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Intelligent Machines

Robot Spiders Weave Products from Plastic in a New Spin on 3-D Printing

Siemens is testing teams of creepy-crawly 3-D-printing robots. Their descendants might make manufacturing lines far more efficient.

If you’re afraid of spiders, then you might find Siemens’s vision for future manufacturing lines a bit alarming.

In a lab in Princeton, New Jersey, the company’s researchers are testing spider-like robots that extrude not silk but plastic, thanks to portable 3-D printers. The robots can work together autonomously to create simple objects.

The work is at an early stage, but it hints at where manufacturing may be headed, thanks to more sophisticated robot hardware, smarter control software, and new ways of forming components using 3-D printing. Unlike a conventional robotic production line, which has to be carefully reconfigured for each new product, a team of mobile manufacturing bots would simply be given the latest design and left to go to work.

Livio Dalloro, head of product design, modeling, and simulation at Siemens, says that the robots (which, unlike actual spiders, have only six legs) can currently produce only very simple objects, like cubes, but the idea is that they would eventually clamber around a larger, more complex object, building it as they go. “Modularity, flexibility, and autonomy are the most important trends in the shop floor,” Dalloro says.

Livio Dalloro and Kurt Bettenhausen, a senior vice president at Siemens, inspect one of the 3-D printing robots.

The robots are equipped with 3-D cameras for mapping their surroundings. But they need to be able to localize themselves with a high degree of accuracy in order to work together effectively. Currently they are too imprecise to build anything very complex, and they will need to become far more sophisticated before actual manufacturing becomes feasible. But eventually mobile robots could enable production lines to produce small batches of complex products, says Dalloro.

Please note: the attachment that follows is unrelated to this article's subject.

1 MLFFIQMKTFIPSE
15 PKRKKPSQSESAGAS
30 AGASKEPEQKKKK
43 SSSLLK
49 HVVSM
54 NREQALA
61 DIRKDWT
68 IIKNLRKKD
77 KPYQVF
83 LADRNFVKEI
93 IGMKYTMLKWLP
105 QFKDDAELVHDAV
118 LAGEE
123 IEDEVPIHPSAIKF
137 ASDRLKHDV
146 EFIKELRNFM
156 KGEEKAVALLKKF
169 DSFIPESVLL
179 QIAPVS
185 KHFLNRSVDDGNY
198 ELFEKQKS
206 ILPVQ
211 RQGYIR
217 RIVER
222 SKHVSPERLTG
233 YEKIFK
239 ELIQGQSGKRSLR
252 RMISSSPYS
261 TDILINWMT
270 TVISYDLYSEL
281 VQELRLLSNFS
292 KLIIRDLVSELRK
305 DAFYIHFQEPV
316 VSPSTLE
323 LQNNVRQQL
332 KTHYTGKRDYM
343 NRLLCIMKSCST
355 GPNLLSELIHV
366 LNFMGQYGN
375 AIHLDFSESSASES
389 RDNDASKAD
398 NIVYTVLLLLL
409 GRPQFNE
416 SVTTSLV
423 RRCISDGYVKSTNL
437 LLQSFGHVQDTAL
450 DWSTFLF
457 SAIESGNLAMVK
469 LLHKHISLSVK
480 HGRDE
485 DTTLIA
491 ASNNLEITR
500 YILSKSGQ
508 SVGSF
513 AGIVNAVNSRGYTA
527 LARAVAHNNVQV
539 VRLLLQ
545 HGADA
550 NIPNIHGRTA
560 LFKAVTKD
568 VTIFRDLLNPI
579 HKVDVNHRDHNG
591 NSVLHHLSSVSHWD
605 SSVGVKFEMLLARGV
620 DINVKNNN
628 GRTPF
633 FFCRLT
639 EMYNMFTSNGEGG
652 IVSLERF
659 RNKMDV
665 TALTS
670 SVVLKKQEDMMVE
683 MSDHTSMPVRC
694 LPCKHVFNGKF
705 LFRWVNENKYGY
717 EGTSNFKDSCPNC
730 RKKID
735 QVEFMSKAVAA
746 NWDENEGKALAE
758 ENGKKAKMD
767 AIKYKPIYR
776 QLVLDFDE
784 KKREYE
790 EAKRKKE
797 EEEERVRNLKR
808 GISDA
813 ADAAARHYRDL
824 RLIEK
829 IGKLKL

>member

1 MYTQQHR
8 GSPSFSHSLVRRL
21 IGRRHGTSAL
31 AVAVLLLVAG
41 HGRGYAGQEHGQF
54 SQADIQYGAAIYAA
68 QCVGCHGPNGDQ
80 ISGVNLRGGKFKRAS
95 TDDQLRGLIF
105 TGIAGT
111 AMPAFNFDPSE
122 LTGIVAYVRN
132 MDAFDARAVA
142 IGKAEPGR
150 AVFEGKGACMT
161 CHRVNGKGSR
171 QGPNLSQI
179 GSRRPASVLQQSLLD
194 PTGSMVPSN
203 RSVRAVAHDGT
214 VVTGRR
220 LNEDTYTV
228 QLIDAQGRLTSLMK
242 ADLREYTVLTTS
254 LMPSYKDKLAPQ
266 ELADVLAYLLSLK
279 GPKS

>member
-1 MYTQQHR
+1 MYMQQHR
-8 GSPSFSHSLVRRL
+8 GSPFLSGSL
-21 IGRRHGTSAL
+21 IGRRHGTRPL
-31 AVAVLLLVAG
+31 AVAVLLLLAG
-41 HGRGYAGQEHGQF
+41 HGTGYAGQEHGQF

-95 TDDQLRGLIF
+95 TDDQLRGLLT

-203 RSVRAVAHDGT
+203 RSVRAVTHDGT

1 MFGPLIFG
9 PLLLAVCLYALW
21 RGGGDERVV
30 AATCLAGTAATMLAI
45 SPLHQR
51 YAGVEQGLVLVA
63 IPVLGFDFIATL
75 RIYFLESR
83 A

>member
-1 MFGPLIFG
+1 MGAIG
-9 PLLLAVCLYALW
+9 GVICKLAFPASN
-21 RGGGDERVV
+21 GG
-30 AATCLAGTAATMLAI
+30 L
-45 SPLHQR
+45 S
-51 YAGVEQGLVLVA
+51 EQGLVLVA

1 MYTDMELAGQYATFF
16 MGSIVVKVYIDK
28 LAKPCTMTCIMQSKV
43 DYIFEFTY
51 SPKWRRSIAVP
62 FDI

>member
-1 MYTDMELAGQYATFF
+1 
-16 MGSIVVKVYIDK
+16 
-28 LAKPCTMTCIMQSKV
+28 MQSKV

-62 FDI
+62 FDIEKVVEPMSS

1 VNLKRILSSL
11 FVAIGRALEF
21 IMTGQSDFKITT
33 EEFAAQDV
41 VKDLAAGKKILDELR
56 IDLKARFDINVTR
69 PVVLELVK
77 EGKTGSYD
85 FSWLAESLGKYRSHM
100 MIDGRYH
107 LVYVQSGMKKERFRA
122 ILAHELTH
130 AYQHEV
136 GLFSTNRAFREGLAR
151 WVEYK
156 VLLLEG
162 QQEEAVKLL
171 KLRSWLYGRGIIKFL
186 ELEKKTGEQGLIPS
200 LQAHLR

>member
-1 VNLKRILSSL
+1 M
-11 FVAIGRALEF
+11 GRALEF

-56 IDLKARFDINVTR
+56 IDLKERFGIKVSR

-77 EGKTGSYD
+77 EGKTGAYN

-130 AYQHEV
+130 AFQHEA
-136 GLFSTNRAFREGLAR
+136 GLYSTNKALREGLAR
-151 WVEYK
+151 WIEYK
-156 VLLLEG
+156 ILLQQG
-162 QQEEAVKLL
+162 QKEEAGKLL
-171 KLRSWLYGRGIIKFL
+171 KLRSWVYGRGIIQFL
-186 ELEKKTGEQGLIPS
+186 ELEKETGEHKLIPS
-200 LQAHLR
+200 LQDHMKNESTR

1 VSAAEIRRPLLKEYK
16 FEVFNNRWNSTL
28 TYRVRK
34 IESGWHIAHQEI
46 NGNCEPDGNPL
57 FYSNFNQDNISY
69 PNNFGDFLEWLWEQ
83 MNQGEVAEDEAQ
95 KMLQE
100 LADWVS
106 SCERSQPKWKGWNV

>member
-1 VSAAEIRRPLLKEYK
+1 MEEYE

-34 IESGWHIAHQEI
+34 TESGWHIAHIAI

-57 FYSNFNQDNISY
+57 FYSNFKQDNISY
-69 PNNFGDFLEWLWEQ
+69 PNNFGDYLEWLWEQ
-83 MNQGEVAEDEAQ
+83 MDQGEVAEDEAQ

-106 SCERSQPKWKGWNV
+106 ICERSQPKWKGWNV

The robots are partially automated, but will eventually become more fully autonomous, learning how to interact with their environment. “Machine learning will take more and more of a role in the future,” Dalloro says.

Slideshow: The robot spiders can be directed using a video game controller, but are largely autonomous.

Click arrow to see another image.
Slideshow: The robots use stereoscopic cameras to orient themselves.

Click arrow to see another image.

Jose Pachero, who codirects the Masters of Engineering in Advanced Manufacturing and Design program at MIT, says that more advanced manufacturing lines, such as those operated by Airbus and Tesla, are increasingly mobile. “This is the logical conclusion of that,” he says. “It sounds pretty cool.”

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Livio Dalloro and Kurt Bettenhausen, a senior vice president at Siemens, inspect one of the 3-D printing robots.
The robot spiders can be directed using a video game controller, but are largely autonomous.

Click arrow to see another image.
The robots use stereoscopic cameras to orient themselves.

Click arrow to see another image.
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